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Country star Corb Lund criticizes Alberta minister over coal application support

Singer Corb Lund, centre, speaks to media on land proposed for coal mine development in the eastern slopes of the Livingstone range southwest of Longview, Alta., Wednesday, June 16, 2021. Lund is criticizing the province's energy minister for advising its energy regulator to accept initial applications for a coal mine project in the eastern slopes of the southern Rockies. THE CANADIAN PRESS/Jeff McIntosh

TABER, Alta. — An Alberta country music star is criticizing the province's energy minister for advising its energy regulator to accept initial applications for a coal mine project in the eastern slopes of the Rocky Mountains in southern Alberta.

Corb Lund says that after meeting with Energy Minister Brian Jean, he doesn't believe the minister knows enough about the issue. 

"I met with Brian Jean to discuss the coal issue a couple of months ago. And I was alarmed by how little he knew," Lund said in an email to The Canadian Press. 

"I knew more about the coal issue than he did, and I'm just a guitar player, not the minister of energy. It's chilling to me that ill-informed politicians are making decisions about our water."

On Thursday, the Alberta Energy Regulator said the Grassy Mountain steelmaking coal proposal near Crowsnest Pass should be considered an advanced project and be exempt from a ministerial order banning coal development in the mountains.

The regulator reached the decision after receiving a letter from Jean in support of considering the applications. 

The regulator says it will hold public hearings on mine proponent Northback's request for exploration permits and a water licence.

In a statement on Saturday, Jean said there's a difference between applying for a drilling permit and a permit being approved, pointing out the application has not been approved.

The provincial energy regulator is independent, and its officials are "the correct people to make this technical decision," he added.

“I consult widely with lots of Albertans on lots of issues. I took the time to speak with Corb and I asked him many questions to get his perspective on this issue. It’s disappointing that he feels this way," Jean said.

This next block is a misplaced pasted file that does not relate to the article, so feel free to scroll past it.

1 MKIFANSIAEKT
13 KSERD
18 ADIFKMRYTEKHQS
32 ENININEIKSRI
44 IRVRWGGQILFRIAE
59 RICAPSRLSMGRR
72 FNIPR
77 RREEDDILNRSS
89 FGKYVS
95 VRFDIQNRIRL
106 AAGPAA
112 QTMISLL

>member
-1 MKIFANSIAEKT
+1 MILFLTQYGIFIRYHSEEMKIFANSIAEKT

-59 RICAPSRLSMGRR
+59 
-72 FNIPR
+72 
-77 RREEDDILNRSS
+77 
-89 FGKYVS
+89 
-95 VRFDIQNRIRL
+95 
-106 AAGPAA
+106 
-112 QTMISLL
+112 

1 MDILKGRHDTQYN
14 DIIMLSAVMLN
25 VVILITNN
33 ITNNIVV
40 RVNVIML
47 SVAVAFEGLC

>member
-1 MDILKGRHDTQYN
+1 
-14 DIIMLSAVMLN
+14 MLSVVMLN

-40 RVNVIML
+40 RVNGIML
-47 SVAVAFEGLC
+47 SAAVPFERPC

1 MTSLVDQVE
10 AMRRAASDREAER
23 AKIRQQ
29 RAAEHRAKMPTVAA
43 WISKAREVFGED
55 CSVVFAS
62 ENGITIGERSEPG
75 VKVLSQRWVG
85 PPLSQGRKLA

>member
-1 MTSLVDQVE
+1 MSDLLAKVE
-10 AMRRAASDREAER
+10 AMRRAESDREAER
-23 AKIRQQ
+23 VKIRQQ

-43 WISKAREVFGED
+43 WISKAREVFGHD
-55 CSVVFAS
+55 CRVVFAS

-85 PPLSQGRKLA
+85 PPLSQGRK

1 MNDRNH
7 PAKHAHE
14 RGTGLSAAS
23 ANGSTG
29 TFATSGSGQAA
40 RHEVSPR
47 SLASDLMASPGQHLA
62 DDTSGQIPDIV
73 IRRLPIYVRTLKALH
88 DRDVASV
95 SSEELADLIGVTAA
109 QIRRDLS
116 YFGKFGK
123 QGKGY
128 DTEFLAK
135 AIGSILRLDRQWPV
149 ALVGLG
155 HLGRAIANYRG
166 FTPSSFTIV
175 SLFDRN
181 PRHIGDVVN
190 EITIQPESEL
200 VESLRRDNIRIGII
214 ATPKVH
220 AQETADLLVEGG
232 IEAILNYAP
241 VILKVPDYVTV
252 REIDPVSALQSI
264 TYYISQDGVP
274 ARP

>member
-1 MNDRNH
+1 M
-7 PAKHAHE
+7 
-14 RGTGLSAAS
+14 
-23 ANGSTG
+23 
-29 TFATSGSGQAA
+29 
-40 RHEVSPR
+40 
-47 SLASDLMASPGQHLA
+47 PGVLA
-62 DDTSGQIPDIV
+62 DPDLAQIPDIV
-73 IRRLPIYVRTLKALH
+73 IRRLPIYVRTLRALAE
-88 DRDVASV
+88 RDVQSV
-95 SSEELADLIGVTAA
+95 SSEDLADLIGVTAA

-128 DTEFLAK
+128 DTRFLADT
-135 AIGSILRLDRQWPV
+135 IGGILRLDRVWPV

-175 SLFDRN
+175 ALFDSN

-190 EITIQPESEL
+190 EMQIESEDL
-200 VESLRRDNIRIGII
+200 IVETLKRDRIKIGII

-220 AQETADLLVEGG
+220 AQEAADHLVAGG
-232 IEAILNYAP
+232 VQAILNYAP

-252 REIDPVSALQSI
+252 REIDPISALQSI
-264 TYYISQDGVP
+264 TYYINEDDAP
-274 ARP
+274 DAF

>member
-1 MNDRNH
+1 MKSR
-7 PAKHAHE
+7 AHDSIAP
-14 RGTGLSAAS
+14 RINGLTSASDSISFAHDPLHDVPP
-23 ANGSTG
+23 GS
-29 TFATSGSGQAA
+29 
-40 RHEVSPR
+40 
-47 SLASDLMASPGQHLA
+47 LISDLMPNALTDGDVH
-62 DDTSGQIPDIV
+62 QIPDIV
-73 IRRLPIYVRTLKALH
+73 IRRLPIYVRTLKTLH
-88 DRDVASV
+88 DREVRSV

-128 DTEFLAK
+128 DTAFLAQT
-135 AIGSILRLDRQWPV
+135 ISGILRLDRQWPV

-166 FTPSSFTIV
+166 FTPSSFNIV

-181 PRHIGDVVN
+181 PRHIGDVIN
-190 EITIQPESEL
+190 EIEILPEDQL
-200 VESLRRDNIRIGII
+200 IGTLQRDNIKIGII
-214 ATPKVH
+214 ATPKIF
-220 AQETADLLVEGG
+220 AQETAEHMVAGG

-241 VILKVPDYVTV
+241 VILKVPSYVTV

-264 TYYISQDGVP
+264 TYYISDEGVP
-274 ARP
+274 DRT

Lund, a longtime vocal opponent of coal mining in the eastern slopes, says review panels and governments have already turned down the project and polling has shown the public doesn't support it.  

"How many times do Albertans have to say no to these foreign coal companies?" he wrote. 

"The joint review panel already firmly told them no, at both the provincial and federal levels — and their appeal was denied after that. Public polling has shown over and over that the vast majority of Albertans don't want these coal mines." 

He said southern Alberta can't support another significant water user. 

"We're dealing with crippling drought."

Jean countered that the proposal, if approved, would not use any water from any river or stream in the foothills, and would instead use water from the existing coal mine lake on the property.

"Alberta’s government is serious about protecting water. Rules on water use and water treatment will be a big part of the land-use planning which is being prepared for the foothills," he said.

While the community of Crowsnest Pass strongly supports the mine, environmental groups have said they're considering a court challenge of the decision to exempt the applications from a ministerial order banning coal development along the eastern slopes of the Rockies.

Lund lives in the southern Alberta community of Taber. 

He has released 11 albums and tours regularly in Canada, the United States and Australia. He has been nominated for five Juno Awards, winning once, and has received several nods for Group of the Year from the Canadian Country Music Association. 

Jean said advanced coal projects are allowed to make applications under the 2022 ministerial order. Four projects were told in 2022 that they qualified as advanced coal projects, he said.

— By Bob Weber in Edmonton

This report by The Canadian Press was first published Feb. 24, 2024.

The Canadian Press

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